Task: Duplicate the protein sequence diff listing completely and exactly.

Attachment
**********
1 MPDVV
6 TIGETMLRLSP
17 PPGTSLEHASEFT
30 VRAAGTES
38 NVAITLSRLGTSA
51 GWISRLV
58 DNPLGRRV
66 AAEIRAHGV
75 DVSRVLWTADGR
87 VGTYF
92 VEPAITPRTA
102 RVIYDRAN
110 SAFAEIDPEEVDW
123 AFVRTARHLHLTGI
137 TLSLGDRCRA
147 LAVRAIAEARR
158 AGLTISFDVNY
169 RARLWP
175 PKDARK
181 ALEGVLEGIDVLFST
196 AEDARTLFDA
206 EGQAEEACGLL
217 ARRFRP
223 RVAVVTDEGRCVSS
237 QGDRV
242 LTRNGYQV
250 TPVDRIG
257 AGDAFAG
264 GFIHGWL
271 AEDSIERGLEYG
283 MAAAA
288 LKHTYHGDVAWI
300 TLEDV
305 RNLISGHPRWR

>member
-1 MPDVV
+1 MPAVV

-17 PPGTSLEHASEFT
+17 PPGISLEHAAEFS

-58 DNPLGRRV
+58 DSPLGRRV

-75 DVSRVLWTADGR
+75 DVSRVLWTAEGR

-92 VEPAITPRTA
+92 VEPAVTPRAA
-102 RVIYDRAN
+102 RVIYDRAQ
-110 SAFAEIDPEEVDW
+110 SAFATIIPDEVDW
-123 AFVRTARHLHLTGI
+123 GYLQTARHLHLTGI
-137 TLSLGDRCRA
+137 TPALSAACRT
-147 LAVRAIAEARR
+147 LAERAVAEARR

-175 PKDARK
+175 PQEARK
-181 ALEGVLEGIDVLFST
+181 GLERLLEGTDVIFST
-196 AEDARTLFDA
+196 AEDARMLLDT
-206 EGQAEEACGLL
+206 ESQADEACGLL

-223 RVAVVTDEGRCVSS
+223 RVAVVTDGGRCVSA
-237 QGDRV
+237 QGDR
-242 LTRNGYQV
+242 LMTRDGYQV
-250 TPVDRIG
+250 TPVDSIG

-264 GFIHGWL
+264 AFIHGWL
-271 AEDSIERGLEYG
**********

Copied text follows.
1 MPDVV
6 TIGETMLRLSP
17 PPGTSLEHASEFT
30 VRAAGTES
38 NVAITLSRLGTSA
51 GWISRLV
58 DNPLGRRV
66 AAEIRAHGV
75 DVSRVLWTADGR
87 VGTYF
92 VEPAITPRTA
102 RVIYDRAN
110 SAFAEIDPEEVDW
123 AFVRTARHLHLTGI
137 TLSLGDRCRA
147 LAVRAIAEARR
158 AGLTISFDVNY
169 RARLWP
175 PKDARK
181 ALEGVLEGIDVLFST
196 AEDARTLFDA
206 EGQAEEACGLL
217 ARRFRP
223 RVAVVTDEGRCVSS
237 QGDRV
242 LTRNGYQV
250 TPVDRIG
257 AGDAFAG
264 GFIHGWL
271 AEDSIERGLEYG
283 MAAAA
288 LKHTYHGDVAWI
300 TLEDV
305 RNLISGHPRWR

>member
-1 MPDVV
+1 MPAVV

-17 PPGTSLEHASEFT
+17 PPGISLEHAAEFS

-58 DNPLGRRV
+58 DSPLGRRV

-75 DVSRVLWTADGR
+75 DVSRVLWTAEGR

-92 VEPAITPRTA
+92 VEPAVTPRAA
-102 RVIYDRAN
+102 RVIYDRAQ
-110 SAFAEIDPEEVDW
+110 SAFATIIPDEVDW
-123 AFVRTARHLHLTGI
+123 GYLQTARHLHLTGI
-137 TLSLGDRCRA
+137 TPALSAACRT
-147 LAVRAIAEARR
+147 LAERAVAEARR

-175 PKDARK
+175 PQEARK
-181 ALEGVLEGIDVLFST
+181 GLERLLEGTDVIFST
-196 AEDARTLFDA
+196 AEDARMLLDT
-206 EGQAEEACGLL
+206 ESQADEACGLL

-223 RVAVVTDEGRCVSS
+223 RVAVVTDGGRCVSA
-237 QGDRV
+237 QGDR
-242 LTRNGYQV
+242 LMTRDGYQV
-250 TPVDRIG
+250 TPVDSIG

-264 GFIHGWL
+264 AFIHGWL
-271 AEDSIERGLEYG